Posted by: Billy Marsh | September 22, 2008

Barth on God’s God-Centeredness

For our Systematic Theology Ph. D. reading seminar this fall, we are getting to read a little bit of everything, and although I don’t agree with all that I’m reading amongst the varied theologians in our trajectory, it is clear from everything we’ve covered so far as to why these men have left such indelible marks on the Christian theological world.

In particular, there are moments while reading Karl Barth where I find myself in whole-hearted agreement and then others where I just shake my head and say there’s no way I can believe that. The passage below demonstrates one case in point where, for the most part, I am in agreement with his doctrine and at the same time blown away by how God-centered Barth was trying to be. I’m still very uneducated in the specifics of the Barthian school of theology, but the man seems to be bent on repositioning the theology of his day from being man-centered to being wholly God-centered, or rather, Christ-centered.

Either way, since I have John Piper’s book God is the Gospel on my mind right now due to the fact that our small group is studying it this year, I couldn’t help but post this quote from my recent reading in Barth’s first volume in Church Dogmatics. Much like Piper, Barth is showing that God’s chief end is to glorify Himself, despite the fact that he has created anything else. This obviously flows out of Barth’s doctrine of Trinity (which if the Church in our day would recover the doctrine of Trinity, we’d probably have less trouble keeping the Christian community from being so man-centered). According to Barth, God is the object of his own love and satisfaction, but the amazing thing about the fact that he has created the universe and man is not that he needs us, but rather that he has not willed to be without us. This really is a wondrous and humbling truth. I’d like to hear your thoughts:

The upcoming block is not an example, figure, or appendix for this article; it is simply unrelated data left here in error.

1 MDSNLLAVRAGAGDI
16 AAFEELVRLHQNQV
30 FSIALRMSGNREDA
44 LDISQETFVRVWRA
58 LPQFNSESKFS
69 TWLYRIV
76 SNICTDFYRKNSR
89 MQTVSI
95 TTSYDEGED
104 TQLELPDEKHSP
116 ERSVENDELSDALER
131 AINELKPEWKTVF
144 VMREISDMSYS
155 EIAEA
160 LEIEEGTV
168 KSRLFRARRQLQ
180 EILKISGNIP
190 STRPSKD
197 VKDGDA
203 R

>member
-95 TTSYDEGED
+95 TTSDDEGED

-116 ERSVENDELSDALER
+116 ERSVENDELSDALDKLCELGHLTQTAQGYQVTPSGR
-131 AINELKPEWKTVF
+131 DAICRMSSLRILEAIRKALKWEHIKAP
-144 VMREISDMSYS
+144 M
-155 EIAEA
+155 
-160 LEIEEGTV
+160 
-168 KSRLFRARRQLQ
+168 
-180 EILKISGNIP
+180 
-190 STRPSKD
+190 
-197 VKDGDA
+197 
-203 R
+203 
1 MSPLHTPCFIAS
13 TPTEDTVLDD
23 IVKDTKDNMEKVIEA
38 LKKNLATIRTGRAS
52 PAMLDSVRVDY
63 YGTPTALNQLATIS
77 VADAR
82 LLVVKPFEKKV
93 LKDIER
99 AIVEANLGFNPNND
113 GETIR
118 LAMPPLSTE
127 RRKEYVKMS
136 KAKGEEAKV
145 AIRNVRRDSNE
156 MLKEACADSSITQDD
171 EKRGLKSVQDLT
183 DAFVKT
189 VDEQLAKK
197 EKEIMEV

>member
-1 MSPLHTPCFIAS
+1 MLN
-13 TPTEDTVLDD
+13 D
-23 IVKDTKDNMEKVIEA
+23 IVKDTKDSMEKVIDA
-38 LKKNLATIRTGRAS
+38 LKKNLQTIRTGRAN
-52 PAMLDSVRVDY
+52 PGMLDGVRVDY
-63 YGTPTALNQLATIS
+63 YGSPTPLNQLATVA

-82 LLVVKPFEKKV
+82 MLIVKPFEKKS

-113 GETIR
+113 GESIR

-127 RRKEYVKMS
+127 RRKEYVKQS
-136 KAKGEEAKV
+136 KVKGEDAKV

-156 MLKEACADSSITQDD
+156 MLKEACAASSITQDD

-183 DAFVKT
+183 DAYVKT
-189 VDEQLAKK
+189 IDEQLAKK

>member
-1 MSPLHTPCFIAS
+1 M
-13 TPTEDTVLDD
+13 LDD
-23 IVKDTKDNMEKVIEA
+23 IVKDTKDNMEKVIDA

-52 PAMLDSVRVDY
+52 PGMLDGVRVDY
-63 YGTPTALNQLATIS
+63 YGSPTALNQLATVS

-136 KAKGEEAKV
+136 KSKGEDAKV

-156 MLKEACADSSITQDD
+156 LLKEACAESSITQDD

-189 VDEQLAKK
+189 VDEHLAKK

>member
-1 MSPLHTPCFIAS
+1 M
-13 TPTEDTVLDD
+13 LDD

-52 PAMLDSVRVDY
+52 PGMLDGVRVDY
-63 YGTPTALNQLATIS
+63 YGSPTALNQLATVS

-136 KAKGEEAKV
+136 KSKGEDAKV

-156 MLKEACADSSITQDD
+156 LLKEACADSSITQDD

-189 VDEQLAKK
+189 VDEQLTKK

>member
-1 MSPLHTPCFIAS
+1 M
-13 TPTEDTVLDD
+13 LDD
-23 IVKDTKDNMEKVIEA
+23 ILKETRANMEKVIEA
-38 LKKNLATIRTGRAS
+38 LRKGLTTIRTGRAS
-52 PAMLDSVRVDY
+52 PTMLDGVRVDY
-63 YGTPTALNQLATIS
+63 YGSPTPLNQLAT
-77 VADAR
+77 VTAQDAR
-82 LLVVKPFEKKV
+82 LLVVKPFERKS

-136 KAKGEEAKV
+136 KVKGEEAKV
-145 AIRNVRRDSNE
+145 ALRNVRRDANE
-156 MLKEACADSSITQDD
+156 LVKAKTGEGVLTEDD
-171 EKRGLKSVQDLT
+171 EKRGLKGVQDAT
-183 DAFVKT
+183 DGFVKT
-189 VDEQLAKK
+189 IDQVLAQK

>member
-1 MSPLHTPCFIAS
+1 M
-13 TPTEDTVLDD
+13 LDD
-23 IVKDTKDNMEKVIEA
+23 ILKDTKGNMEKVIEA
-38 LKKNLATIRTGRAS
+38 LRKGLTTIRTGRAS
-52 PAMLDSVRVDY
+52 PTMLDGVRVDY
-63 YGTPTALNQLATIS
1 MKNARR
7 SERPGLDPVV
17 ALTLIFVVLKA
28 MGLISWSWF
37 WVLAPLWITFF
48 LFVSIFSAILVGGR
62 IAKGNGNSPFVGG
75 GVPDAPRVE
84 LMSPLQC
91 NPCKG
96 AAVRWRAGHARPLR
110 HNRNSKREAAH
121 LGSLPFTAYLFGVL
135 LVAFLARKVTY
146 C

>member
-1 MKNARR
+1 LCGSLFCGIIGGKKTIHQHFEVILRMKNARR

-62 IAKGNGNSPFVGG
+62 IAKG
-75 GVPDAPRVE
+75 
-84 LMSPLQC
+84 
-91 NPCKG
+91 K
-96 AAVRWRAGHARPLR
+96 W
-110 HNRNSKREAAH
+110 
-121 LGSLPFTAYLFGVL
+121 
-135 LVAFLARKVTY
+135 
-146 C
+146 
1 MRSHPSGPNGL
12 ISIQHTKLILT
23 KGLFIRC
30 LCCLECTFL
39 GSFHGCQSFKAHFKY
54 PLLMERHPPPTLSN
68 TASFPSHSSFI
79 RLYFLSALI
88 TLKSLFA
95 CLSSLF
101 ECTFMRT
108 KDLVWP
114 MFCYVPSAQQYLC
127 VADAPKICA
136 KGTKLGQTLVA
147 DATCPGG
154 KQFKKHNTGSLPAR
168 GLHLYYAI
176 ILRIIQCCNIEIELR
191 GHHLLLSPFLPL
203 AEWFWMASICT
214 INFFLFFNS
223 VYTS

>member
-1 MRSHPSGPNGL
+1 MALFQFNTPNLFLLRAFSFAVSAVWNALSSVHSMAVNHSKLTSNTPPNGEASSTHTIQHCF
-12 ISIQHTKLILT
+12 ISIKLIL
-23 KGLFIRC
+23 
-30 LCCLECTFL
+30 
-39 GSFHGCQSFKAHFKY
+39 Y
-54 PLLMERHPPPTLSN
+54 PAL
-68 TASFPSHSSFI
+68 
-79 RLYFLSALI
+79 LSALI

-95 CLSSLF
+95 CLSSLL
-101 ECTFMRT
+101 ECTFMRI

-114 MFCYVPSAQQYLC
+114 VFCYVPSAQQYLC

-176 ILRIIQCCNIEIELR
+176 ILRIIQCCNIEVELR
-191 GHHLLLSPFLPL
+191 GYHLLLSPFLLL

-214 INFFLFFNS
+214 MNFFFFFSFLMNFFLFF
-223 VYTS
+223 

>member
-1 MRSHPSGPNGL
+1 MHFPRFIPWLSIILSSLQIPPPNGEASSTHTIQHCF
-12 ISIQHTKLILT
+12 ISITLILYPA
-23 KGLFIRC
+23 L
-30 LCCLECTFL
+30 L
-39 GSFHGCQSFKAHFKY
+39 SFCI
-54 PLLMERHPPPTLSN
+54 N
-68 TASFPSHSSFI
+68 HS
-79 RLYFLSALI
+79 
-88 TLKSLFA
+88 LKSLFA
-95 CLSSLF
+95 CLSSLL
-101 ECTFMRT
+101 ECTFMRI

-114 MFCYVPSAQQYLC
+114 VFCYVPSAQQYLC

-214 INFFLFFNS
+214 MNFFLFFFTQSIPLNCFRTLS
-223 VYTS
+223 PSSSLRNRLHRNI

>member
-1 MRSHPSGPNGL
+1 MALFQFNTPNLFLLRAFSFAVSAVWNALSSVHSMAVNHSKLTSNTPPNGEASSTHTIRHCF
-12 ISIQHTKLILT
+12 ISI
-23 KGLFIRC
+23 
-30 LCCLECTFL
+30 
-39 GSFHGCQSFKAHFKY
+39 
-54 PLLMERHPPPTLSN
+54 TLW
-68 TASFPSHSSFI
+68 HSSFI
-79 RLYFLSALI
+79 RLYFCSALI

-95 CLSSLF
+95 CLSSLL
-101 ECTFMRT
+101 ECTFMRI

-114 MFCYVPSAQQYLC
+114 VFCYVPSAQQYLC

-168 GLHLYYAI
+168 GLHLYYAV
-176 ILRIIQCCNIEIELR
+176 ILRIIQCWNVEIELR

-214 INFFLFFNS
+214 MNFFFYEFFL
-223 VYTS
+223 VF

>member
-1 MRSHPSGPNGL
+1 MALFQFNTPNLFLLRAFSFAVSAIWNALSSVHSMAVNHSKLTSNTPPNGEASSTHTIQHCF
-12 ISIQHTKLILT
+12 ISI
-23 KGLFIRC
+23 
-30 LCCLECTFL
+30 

God would be no less God if He had created no world and no man. The existence of the world and our own existence are in no sense vital to God, not even as the object of His love. The eternal generation of the Son by the Father tells us first and supremely that God is not at all lonely without the world and us. His love has its object in Himself. . . . God could satisfy His love in Himself. For He is already an object to Himself and He is an object truly worthy of His love. . . . Only when we are clear about this can we estimate what it means that God has actually, though not necessarily, created a world and us, that His love actually, though not necessarily, applies to us, that His Word has actually, though not necessarily, been spoken to us. . . . We evaluate this purposiveness correctly only if we understand it as the reality of the love of God who does not need us but who does not will to be without us, who has directed His regard specifically on us (139-40).

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Responses

  1. Amen! God is the Necessary Being, all the rest is contingent. God is infinite love, and so he freely chooses to love his creation and us in particular.

  2. Ahh, yes.

    The alternation between “aha” moments, and “huh?” moments when reading Barth!

  3. The “Himself within/to Himself” language has Irenaeus written all over it. Barth was quite the historical theologian too.

  4. “Barth was quite the historical theologian too.”

    Yes he was. He interacts often with the primary sources from the early Church Fathers all the way to Schleiermacher. He even does so in the original languages. All in a day’s work for someone who actually never went to school and finished with a Ph. D.


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